While extremely similar to the first book, Harry Potter and the Sorcerer’s Stone shows us how film can truly illuminate some of the more social aspects of psychology. In particular, it shows up the depth of relationships in the series.
For instance, Harry’s relationship with the Dursley family. We already knew they treated him terribly, but the movie shows us the effect it has on Harry’s psyche. You can see in his facial expressions the wariness whenever anyone approaches him. In the scene where Hagrid appears at the hut to give Harry a birthday cake, we see Harry’s complete surprise that anyone remembers his birthday, let alone acts on it. Birthdays are supposed to be special. You’re supposed to get spoiled and treated like royalty. It’s heartbreaking to watch Harry’s face light up at the realization that someone actually genuinely cares about him.
Later in the film, Harry has trouble trying to get to Platform 9¾. Molly Weasley appears, trying to usher her own kids to the platform. As Harry watched them literally pass through a stone column, he finally finds the courage to approach her and ask if she could teach him how. He stutters and looks completely unsure of himself, though Molly Weasley is more than warm towards him. This just goes to show the effects of neglect on a child. The pure joy on his face when he finally escapes the Dursleys perfectly captures his desire to be free.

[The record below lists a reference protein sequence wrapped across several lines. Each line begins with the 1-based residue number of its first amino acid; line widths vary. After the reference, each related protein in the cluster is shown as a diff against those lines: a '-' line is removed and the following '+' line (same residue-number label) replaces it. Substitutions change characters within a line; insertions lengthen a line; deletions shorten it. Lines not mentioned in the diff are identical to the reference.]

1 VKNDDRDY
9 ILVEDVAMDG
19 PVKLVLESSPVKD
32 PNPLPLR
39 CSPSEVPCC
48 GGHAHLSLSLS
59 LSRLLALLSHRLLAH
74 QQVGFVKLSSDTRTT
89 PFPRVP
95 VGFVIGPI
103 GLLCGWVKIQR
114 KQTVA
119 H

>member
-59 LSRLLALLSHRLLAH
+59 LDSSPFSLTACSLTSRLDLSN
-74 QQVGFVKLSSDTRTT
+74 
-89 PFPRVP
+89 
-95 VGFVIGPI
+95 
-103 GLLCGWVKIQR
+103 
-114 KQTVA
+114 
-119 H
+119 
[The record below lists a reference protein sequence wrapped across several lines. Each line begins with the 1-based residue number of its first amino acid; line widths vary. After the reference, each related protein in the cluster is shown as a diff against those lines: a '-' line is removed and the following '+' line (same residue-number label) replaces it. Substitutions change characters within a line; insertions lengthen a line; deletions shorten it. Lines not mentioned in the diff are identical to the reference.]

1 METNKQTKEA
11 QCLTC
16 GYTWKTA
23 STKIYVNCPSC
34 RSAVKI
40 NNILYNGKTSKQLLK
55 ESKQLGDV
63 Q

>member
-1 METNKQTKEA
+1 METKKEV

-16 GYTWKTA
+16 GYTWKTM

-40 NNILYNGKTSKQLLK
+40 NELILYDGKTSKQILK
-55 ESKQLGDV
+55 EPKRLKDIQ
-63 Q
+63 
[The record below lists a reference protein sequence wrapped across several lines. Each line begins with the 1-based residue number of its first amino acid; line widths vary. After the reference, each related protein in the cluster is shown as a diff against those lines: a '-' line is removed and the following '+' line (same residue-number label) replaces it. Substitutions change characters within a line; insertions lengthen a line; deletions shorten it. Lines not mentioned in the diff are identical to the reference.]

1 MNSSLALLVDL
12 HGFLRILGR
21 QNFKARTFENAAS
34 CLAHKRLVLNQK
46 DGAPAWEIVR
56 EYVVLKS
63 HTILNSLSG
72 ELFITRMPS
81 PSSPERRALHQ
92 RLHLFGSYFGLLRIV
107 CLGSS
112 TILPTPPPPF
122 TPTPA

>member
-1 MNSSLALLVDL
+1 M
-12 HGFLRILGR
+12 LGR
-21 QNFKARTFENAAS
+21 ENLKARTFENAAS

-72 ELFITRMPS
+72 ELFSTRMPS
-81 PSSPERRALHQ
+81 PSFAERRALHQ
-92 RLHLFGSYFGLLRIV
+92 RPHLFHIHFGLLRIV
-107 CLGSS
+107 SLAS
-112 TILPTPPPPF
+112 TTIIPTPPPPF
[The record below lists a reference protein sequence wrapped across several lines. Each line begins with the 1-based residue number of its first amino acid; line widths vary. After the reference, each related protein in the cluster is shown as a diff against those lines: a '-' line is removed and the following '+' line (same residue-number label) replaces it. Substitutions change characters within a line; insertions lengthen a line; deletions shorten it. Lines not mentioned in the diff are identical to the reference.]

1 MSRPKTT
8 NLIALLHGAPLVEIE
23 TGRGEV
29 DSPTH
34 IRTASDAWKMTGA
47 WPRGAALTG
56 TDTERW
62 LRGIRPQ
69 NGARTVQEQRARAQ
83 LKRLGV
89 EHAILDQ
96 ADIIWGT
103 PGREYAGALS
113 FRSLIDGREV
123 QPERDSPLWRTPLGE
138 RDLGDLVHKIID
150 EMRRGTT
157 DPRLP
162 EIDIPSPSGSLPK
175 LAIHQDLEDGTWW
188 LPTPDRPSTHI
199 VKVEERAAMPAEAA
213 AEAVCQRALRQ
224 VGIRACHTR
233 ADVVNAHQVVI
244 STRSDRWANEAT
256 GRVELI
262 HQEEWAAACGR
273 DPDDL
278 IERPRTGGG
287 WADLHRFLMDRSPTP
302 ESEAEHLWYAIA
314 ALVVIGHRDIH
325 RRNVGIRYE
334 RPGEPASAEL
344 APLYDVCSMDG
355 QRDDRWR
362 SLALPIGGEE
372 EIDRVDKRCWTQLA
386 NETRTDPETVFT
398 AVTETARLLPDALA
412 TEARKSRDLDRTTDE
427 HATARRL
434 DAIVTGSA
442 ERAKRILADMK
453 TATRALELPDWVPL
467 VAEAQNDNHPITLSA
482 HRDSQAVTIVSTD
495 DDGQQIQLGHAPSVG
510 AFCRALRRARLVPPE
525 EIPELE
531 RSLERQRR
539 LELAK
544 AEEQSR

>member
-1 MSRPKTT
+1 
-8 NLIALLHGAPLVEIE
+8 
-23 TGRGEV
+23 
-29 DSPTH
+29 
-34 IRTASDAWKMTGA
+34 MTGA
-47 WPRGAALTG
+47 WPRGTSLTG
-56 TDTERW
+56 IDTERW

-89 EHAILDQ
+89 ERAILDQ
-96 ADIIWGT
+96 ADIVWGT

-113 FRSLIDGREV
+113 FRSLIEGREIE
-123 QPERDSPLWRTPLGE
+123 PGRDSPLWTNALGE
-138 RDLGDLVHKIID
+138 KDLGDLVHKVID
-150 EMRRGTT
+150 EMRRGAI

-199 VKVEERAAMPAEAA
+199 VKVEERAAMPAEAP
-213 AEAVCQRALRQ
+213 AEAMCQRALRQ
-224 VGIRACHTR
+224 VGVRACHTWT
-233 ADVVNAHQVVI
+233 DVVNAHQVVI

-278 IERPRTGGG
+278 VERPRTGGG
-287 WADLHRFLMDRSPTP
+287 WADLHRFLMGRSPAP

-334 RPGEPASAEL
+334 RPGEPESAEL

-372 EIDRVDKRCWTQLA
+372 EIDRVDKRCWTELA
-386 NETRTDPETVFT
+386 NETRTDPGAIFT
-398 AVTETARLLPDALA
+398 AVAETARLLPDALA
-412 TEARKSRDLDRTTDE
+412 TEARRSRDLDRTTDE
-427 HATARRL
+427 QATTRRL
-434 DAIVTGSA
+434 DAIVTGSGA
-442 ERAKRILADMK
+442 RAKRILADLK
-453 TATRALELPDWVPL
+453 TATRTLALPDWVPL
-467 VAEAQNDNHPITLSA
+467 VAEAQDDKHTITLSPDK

Another great example of social relationships is the friendship between Harry and Ron. Harry and Ron first meet on the train to Hogwarts when Ron asks if he can sit in Harry’s compartment with him. This scene is adorable because they immediately hit it off and you can see how happy Harry is that he finally has a friend. He is so excited by this that he spends a ton of money on candy because he can see that Ron wants some, but can’t afford it. This goes to show the loyal nature that Harry possesses and how quick he is to trust someone once they show him affection or kindness. It just goes to show that he is so unused to the idea of someone treating him well that he believes it right away since it’s so foreign to him.
Hermione, unlike Ron, is more unsure of herself in a social capacity. She comes off as rather snide because she is confident in her intellect, though she does later prove herself to be a kind and caring person. She takes the blame for Harry and Ron when they fight the troll in the castle because she realizes they were trying to protect her. She is also shown to be extremely sensitive when she cries after overhearing Ron speak rudely of her. Hermione is by far my favorite character because we share quite a lot in common, including the lack of skill in social situations.
Overall, this movie really did a great job depicting relationships between the characters, both good and bad ones. It was interesting to witness the change in Harry’s personality as he escaped an abusive home and found his own happy family.